PBO, critics question federal high spending when planned stimulus is no longer needed


The federal government has said that parliamentary budget officials (PBOs) and others are concerned about the long-term economic implications of continuing to spend high, even though there is no reason to do so. increase.

“Since the pandemic began, the government has spent or will spend $ 541.9 billion on new measures, almost one-third of which. [$176.6 billion] It is not part of the COVID-19 compliance plan. ” PBO Eve Jiro said He released his mid-January report commenting on the Federal Government’s 2021 Economic and Fiscal Update (EFU), published December 14, 2021.

Giroud said the new measures announced at the EFU will be primarily in addition to the measures included in the Liberal Party’s 2021 election platform. 2025–26. “

Aaron Wudrick, director of the Macdonald-Laurier Institute’s national policy program, says the pandemic has given the Liberal Party political cover to introduce long-standing policy goals such as more government day care.

“This is just a government that likes to spend money. They were like before the pandemic, they were like during the pandemic, they will be like after the pandemic. They will be to some extent. I hope to show discipline forever, but that will be a big change from their past achievements, “Wudrick said.

Giroud suggested that the liberal goal of lowering the debt-to-GDP ratio, which is the fiscal anchor for the majority of the period, has since been revoked. 27.

He also wondered why he needed to continue spending so much when 106 percent of the work lost at the start of the pandemic had since recovered. In 2020, the federal government introduced specific “financial guardrails” (benchmarks primarily tied to the labor market) to help determine when to eliminate stimulus.

“The government’s own fiscal guardrail shows that stimulating spending should be reduced by the end of the 2021-22 fiscal year. Giraud reported in a press release on 19 January. “It seems that there is no longer any rationale for additional spending, which was initially set aside as a” stimulus “, in the publication of the book.”

“It’s always hard to stop spending”

Malcolm Bird, a professor of political science at the University of Winnipeg, says political motives help keep spending going if economics suggests it isn’t.

“There are political problems with cutting off cash,” Bird said in an interview.

“It’s always hard to stop spending because spending brings you votes and is positive. You go out, make announcements, give people money, and” Halley, Halley! “So spending is It’s fun, and chopping up spending isn’t fun. And spending the money you owe is better than spending the money you have to tax people. “

Statistics Canada Data Reported a year-on-year rise in the consumer price index 4.8% December 2021, 4.7% Recorded in November and October.

In the memo in mid-December RBC It suggested that inflation was more widespread. 58 percent Annual consumer basket prices in November have risen by more than 2% on average over the past three months from pre-pandemic (2019) levels. As transportation, labor and input costs continue to increase and flow through the supply chain, more goods and services are likely to be affected, RBC said.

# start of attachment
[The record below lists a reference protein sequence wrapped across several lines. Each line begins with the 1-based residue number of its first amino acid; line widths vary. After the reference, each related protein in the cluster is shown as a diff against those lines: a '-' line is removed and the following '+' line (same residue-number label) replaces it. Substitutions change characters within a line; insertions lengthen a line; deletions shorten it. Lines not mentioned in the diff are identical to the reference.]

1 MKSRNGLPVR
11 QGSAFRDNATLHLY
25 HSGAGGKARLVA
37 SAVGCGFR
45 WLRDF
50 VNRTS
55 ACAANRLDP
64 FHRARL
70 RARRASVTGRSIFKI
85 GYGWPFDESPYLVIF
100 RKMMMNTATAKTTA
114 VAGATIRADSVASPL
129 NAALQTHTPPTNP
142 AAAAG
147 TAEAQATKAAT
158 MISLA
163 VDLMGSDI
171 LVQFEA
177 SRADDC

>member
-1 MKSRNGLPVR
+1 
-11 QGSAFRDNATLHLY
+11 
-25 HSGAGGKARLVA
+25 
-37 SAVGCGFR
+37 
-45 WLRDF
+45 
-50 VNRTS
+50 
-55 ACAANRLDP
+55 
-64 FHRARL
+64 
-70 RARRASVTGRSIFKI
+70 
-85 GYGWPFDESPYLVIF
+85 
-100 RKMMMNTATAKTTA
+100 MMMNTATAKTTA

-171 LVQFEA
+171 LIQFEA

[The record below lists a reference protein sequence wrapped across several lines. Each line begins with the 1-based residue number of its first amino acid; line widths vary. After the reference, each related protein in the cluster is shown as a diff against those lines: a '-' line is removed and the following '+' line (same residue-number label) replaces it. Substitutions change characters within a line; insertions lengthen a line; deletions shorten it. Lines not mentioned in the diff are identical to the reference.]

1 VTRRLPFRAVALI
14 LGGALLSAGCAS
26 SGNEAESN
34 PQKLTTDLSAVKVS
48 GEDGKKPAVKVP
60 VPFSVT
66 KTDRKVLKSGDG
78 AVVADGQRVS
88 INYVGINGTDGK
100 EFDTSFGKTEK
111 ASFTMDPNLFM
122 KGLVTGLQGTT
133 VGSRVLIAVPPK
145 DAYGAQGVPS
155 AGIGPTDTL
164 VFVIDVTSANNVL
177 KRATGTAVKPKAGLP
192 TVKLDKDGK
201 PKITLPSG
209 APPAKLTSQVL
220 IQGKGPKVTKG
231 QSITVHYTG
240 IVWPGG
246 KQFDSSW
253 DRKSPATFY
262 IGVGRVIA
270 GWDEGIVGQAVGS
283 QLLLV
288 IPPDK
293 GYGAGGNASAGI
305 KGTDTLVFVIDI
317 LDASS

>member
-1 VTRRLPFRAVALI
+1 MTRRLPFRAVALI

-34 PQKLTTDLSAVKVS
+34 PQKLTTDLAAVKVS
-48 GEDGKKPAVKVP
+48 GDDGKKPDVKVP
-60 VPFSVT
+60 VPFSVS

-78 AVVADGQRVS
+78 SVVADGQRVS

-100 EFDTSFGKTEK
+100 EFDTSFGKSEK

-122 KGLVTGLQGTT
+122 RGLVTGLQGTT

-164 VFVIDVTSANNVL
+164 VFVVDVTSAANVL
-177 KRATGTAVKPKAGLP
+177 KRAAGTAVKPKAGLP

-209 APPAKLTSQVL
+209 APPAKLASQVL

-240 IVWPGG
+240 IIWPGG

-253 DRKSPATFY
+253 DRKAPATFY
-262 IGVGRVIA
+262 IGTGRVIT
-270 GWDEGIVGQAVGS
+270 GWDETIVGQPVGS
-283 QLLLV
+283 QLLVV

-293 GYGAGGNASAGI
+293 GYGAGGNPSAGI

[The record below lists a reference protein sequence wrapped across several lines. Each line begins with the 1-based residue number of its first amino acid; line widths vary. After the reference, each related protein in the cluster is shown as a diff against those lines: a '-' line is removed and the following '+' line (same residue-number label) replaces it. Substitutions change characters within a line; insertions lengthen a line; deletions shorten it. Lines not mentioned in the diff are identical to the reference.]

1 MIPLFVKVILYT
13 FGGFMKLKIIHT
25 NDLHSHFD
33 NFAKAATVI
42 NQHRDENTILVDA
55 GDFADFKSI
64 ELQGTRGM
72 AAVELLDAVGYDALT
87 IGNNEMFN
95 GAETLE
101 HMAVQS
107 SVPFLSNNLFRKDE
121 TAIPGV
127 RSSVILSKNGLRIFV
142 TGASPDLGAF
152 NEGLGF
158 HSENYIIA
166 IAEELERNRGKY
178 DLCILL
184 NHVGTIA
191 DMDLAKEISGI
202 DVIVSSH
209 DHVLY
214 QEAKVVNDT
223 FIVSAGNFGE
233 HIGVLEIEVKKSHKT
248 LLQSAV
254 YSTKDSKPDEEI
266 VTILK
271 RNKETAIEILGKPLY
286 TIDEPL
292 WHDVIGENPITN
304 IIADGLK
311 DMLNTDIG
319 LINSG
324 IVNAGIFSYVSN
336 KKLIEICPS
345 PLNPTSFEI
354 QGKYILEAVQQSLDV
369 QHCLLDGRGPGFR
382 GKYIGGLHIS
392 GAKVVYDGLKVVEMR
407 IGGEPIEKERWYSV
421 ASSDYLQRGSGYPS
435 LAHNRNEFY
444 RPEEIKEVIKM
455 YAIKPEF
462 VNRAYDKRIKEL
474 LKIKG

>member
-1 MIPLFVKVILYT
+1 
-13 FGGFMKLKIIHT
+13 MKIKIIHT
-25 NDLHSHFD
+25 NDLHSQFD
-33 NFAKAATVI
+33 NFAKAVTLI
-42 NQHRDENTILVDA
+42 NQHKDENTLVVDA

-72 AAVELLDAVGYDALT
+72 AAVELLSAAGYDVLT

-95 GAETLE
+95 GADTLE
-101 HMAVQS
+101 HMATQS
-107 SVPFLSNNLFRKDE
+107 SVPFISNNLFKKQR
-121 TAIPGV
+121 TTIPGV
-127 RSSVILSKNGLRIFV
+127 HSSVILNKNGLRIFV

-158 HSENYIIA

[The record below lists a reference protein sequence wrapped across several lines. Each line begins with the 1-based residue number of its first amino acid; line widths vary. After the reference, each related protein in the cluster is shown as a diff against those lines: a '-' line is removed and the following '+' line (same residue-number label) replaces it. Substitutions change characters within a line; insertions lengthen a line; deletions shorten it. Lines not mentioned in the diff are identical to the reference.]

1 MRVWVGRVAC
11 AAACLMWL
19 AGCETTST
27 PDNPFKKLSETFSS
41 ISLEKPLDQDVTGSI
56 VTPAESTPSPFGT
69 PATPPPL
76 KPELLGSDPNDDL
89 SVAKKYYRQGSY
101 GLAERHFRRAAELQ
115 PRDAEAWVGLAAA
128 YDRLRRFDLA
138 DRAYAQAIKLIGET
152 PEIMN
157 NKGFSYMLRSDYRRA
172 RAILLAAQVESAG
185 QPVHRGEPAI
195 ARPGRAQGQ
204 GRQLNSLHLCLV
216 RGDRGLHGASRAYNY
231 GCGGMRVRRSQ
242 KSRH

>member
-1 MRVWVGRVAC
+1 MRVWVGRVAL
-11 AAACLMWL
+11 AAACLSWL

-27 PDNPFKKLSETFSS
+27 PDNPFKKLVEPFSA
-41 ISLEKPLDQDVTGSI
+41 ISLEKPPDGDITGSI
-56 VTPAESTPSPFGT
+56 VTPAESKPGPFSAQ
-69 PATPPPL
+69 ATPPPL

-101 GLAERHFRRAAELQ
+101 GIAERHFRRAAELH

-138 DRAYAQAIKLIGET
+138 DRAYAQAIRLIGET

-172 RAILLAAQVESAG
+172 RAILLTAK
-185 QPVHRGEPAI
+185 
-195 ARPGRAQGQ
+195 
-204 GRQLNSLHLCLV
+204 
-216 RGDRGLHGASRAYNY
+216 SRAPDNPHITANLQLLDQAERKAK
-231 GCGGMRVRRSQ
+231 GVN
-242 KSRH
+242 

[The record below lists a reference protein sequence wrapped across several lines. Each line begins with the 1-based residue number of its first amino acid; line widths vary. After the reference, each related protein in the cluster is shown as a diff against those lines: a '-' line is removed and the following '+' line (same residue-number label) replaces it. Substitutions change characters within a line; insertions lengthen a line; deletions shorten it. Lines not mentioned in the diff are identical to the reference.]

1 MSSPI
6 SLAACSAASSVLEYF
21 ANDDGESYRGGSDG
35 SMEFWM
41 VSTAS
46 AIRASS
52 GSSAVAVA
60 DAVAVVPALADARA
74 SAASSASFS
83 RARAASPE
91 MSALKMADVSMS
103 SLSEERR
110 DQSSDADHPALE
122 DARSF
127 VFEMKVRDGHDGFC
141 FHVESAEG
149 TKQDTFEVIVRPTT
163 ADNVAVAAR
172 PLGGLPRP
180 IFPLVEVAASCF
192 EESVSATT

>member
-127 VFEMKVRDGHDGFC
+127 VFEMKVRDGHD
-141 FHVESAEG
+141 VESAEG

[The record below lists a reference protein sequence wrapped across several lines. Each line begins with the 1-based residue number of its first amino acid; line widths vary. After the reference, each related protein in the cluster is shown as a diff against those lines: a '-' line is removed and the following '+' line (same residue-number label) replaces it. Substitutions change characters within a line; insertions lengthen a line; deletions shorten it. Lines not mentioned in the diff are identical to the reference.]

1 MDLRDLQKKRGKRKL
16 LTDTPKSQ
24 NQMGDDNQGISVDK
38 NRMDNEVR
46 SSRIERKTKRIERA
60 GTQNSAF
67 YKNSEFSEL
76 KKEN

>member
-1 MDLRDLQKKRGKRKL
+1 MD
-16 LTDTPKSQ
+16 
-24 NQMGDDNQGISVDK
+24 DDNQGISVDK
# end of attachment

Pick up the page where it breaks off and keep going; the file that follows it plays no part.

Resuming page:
Bird said: “We’re not really in an inflationary period. We’re here because prices are rising and living standards are declining accordingly. The dollar isn’t that advanced. It’s stressful to people. Another thing I think is to give. “

Bank of Canada’s Fourth Quarter of 2021 Business outlook surveyReleased on January 17, Bird points out that most companies are competing for workers and planning to raise wages to retain staff, and Bird does the same for the public sector. I’m looking forward to it.

“I don’t understand why the union didn’t call on the government about this and said,” Forget 1 percent. ” [wage hike], 5 percent is needed. If that happens … it will erase all of that inflationary profit from income. “

“Watch out for tax increases”

Wudrick states that Canadians have deposited much of their COVID bailouts in banks, so the full effect of “pre-loaded” economic stimuli is not felt. He is long-term concerned about millennials.

“More spending means higher debt costs, and if interest rates rise, it puts pressure on public services. As more money is spent paying interest, people are due to the taxes they pay. Will be less, “Wudrick said.

“Housing is affordable, especially for millions of middle-class Canadians. The population and workforce are aging and the number of workers per retired is declining soon. Unless there is a major course modification, it will all be a challenging future for young Canadians. “

The last time budgetary considerations weren’t overshadowed by the pandemic was 2019, when the Liberal Party was still the majority and Chrystia Freeland wasn’t yet the Minister of Finance. Woodrick said he wouldn’t be surprised if the tax went up.

“The next budget will tell us a lot about the government’s long-term post-COVID agenda, so we need to keep an eye on it very carefully,” he said.

“Watch out for tax increases. The government will start looking for ways to squeeze more Canadians. It’s not a matter of when and what tax to pay.”

Lee Harding

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Lee Harding is a Saskatchewan-based journalist and think tank researcher and contributor to The Epoch Times.